Beyond Blue

Beyond Blue

Forget the Media on Marriage

I really like what my friend James from “Finding Optimism” wrote on the message board of my post, “Marriage Is a Discipline,” regarding how to effectively keep his spouse around:

My wife and I have been married for 13 years. The foundation of our marriage has always been a commitment to the promises we made to each other, before God, on our wedding day. For us they are lasting promises while we’re both alive.
We’ve also been through a lot since being married (though perhaps not like Lynn & Cully). I’m nothing like the person she thought she had married, and illness has caused many problems for us. But the commitment we made makes our marriage successful and helps us to get through the really difficult times. It’s sounds dry, but we are very happily married most of the time.
This is nothing like what the media portrays. I wonder how much the divorce rate, of 40-50 percent, reflects this media influence. The romance and infatuation dies in most marriages, and it comes back to hard work, commitment, discipline, and the other things written by you (Therese) in the post above. Thanks for the reminder.

  • Larry Parker

    My angriest (and constant) rant at my ex-wife would be that she ignored the “in sickness and in health” part of our wedding vows.
    It was completely counterproductive, I realize. It was also true :-(

  • Margaret Balyeat

    Larry: That’s ONE vow my exhusband DID keep! He was very supportive and caring through two mahoR surguries and one minor one (the removal of several ingrown toenails. I’s easy to get into the oneupsmanship game, and I don’t mean to do that here, but believe me, I would gladly have traded some of the cargiving for him hnoring the “forsaking all others” part of our vows!That wasn’t jusT COUNTERproductive, it was DESTRUCTIVE!

  • cathy

    Truth: Sometimes I feel that I am so different from the person my husband married, that I’m not sure how to discuss the dashed hopes and bewilderment he must feel.
    We talk about my issues very honestly, but he’s detached from them. He takes a pill to deal with his issues. Day-to-day, we feel good when we’re respectful, efficient in dealing with everything, and emotionally present for our toddler.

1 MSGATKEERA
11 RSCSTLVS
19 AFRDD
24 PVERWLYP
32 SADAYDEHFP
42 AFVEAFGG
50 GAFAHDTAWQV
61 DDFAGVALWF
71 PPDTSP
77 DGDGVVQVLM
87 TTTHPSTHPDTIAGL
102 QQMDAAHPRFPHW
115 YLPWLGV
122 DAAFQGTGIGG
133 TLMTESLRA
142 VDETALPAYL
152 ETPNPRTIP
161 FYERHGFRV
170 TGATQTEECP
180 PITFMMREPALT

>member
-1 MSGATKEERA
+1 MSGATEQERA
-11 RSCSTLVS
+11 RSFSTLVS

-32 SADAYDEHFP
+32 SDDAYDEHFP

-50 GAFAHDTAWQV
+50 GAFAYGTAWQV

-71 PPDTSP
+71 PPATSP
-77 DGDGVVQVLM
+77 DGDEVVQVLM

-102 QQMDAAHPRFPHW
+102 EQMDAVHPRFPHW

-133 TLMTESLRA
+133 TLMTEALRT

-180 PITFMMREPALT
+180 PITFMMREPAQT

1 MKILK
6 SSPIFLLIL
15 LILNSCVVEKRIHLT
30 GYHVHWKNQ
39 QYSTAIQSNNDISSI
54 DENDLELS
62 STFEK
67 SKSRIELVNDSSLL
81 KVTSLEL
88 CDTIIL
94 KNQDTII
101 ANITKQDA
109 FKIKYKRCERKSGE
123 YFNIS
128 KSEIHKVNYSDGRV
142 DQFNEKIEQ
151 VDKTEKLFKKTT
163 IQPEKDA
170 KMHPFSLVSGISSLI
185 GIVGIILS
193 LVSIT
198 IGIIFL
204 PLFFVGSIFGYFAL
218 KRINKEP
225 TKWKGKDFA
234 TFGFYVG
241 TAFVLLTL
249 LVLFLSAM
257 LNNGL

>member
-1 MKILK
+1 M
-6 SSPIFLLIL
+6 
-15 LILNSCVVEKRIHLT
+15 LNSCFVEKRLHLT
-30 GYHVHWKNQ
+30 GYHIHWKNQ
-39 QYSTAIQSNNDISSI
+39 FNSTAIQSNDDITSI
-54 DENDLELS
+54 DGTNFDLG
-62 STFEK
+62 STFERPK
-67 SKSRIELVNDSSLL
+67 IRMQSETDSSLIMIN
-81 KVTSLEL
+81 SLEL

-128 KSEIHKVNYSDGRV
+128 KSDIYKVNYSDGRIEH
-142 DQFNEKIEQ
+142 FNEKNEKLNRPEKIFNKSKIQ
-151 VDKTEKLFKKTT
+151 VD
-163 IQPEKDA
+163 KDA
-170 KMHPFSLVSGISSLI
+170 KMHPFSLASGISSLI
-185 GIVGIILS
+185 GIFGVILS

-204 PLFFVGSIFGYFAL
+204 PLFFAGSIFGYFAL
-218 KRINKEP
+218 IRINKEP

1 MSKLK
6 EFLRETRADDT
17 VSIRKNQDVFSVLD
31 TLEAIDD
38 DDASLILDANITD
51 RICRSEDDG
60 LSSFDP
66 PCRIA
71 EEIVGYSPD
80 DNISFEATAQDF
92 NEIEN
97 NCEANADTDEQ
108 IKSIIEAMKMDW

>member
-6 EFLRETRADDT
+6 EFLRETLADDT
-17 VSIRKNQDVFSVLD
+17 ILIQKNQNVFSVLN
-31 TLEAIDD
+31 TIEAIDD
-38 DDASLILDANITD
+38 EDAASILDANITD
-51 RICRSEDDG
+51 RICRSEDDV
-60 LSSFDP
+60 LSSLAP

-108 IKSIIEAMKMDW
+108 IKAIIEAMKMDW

Being emotionally present with one another, long enough to have a productive conversation (beyond what needs to happen with our remodeling project), is hard and rare right now.
    But I feel hopeful that we are still together and feel deep love for one another.

  • Margaret Balyeat

    Cathy; In all honesty, I think ALL married people end up feeling like they married a stranger to at leastSOME degreeunless they lived together before they were marrid (Maybe even THEN!) We all go into narriage with certain expectations of both ourselves and our mates, but then LIFE gets in the way!I’m sure there have been some surprises for you in terms of your husband’s changes as well. As long as there’s still abiding love, you’re RIGHT to remain hopeful. And remaining emotionally present for ANY common goal is something to be proud of and to celebrate; it at least proves it’s POSSIBLE to find common ground. All is NOT lost!

  • Lee Silber

    Please tell me how to have a marriage that is always based on friendship,trust,and love at all times.That we can have peace of mind with each other always!

  • Lori

    well, Im writing on the clock at work, which I dont usually do.
    I just celebrated 24 years of marriage, which is pretty close to a miracle. After 3 kids I was diagnosed with Lupus, arthiritis. But I am tough, so not that big of a deal. But, 10 years later I was hit with depression. After many years of being clean from Alcohol and drugs I hit it again. He just got his 25 years in. I, half a year.
    Today he and I are fine, though he blames drinking for my problems, not depression. He dont get it. Last week I was good, today I feel like jumping. My office is planning decorations tomorrow for a contest between departments. They wonder at my lack of excitment, what they dont know is that in my head, I can only think about whether I will make it home without hitting a pole.

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